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Siberian Husky

Independent. Intelligent. Active. The striking Siberian Husky, emerged from sled-towing icy origins to become an energetic and fun-loving family dog. With a thick snow-savvy coat and beautiful dark fur contrasts, a Siberian Husky makes a good looking addition to any household.

If you are seeking a super-friendly and playful pet that loves to head out to the great outdoors, a Siberian Husky might be the right dog for you.

Where I'm From

Siberian Huskies are one of the world's older dog breeds and members of the Spitz-type breed of dog. Thought to have originated from the Siberian Arctic sled dogs of the Chukchi people. The dogs were used for transport, as companion dogs and even as reliable bed warmers for chilly conditions. They made their way to Alaska from the 1800s and became renowned for their sled racing abilities. Known originally as Chuckchis they were renamed the Siberian Husky in America.

What I Look Like

Siberian Huskies are often a very striking dog. Huskies have a thick double white coat that has distinctive black, grey, copper or blonde markings. A wolf-like face with pointy ears frames a black nose and pale blue, green or amber eyes, though darker or different coloured eyes are possible. Many dogs have darker fur around their eyes and forehead giving them a masked appearance.

How I Act

Well-bred Siberian Huskies are very clever, independent and affectionate. They thrive in an active family and are comfortable with other dogs in the home. However, they may take issue with a cat or other small animals that arouse their hunting instinct.

Due to those overactive minds Siberian Huskies can be difficult to train and require a firm, consistent approach from a young age to keep them in line. Obedience training and socialisation from a young age are a must to ensure a well-adjusted pet. Huskies also need to learn to walk well on a leash, as they are prone to running off if allowed to roam free.

A strong master that is able to lay down ground rules effectively is paramount for a healthy and happy Husky. A good deal of patience is also required to correct any wayward behaviour or dominance issues that may emerge.

Siberian Huskies come from a working breed so require a good dose of daily exercise of 30-60 minutes to keep them in good physical and metal shape. A bored dog could turn into a destructive one.

Siberian Huskies thrive with a good challenge. So packing a doggie daypack and heading for a hike in the hills, doggie sports or pulling games should keep your Husky engaged in mind, body and spirit.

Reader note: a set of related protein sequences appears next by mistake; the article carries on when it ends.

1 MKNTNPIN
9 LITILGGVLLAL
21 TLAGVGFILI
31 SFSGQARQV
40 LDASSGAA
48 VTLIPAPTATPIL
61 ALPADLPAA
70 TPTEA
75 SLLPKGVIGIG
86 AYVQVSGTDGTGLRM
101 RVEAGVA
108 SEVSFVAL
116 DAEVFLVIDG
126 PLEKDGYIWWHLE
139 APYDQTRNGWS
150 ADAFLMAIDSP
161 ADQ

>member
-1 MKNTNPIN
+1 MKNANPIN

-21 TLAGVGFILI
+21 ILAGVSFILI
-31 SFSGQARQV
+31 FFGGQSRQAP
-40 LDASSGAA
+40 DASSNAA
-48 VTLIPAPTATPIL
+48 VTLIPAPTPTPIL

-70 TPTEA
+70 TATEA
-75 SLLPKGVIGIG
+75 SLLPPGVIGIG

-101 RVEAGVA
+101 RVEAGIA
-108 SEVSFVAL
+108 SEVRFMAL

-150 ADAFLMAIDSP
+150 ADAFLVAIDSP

Looking After Me

Siberian Huskies are generally quite healthy and do not have many medical problems. However, some conditions that may affect them include hip or elbow dysplasia, as well as eye issues such as cataracts, corneal dystrophy and progressive retinal atrophy.

It is advisable to check the temperament and medical history of a puppy's parents and view veterinarian clearance certificates to ensure you get a healthy dog. Be very wary of uncertified backyard breeders.

Siberian Huskies have a lifespan of around 12-15 years.

They need high-quality meals twice a day as per packaging recommendations. Though they require comparatively little food for their size due to their history of sleigh pulling over expanses of snow-covered countryside fuelled by very small meals.

Siberian Huskies have a medium length coat and shed moderately, especially when ridding themselves of their winter coat. They require a good brush every few days, increasing to a daily brush when moulting.

They do not handle the heat well and should be well watered in summer months and kept inside when possible. Exercise in cooler evening temperatures would be best for your dog during this time.

Am I the pet for you?

How do I toilet train my cat

I rescued an adult female, desexed cat six months ago. Apparently she’s always been an outside cat. I have another cat who is mostly indoors and I would only let outside during the day if I was home. Luna didn’t like being indoors and wasn’t using the litter tray properly. I had her confined in the bathroom for a few days to get use to it and she would go next to it, rarely in it. She will sometimes use a tray otherwise will urinate or poop on the floor. I am at wits end. I have two trays, I’ve changed the type of litter, put dirt in the tray, picked up the poop and put it in the tray to show her that where it goes. I’ve used spray in the tray to attract her to want to use the tray. I bought felliway diffuser which is meant to calm cats and have also used the rescue remedy drops in her food. I’ve recently moved house where there is a cat enclosure so she can go in and out when ever she pleases but still goes in the kitchen (as I now close the bathroom door when she started going to the toilet in there), but tonight I noticed she’s been going in the spare room if anything is left on the floor which is carpeted. So I’ve now cleared that whole room to prevent her from going to the toilet. She is still going in the kitchen. I’ve tried cleaning the area and eliminating her scent by using water and vinegar then once dry use bi carb soda and hydrogen peroxide and it has made no difference. She’s been tested for a bladder infection which came up negative. I love animals. I have another cat which she now gets along with and two dogs which she is still getting use to. I don’t know what else to do and I don’t want to give her up but feel like I will have no choice.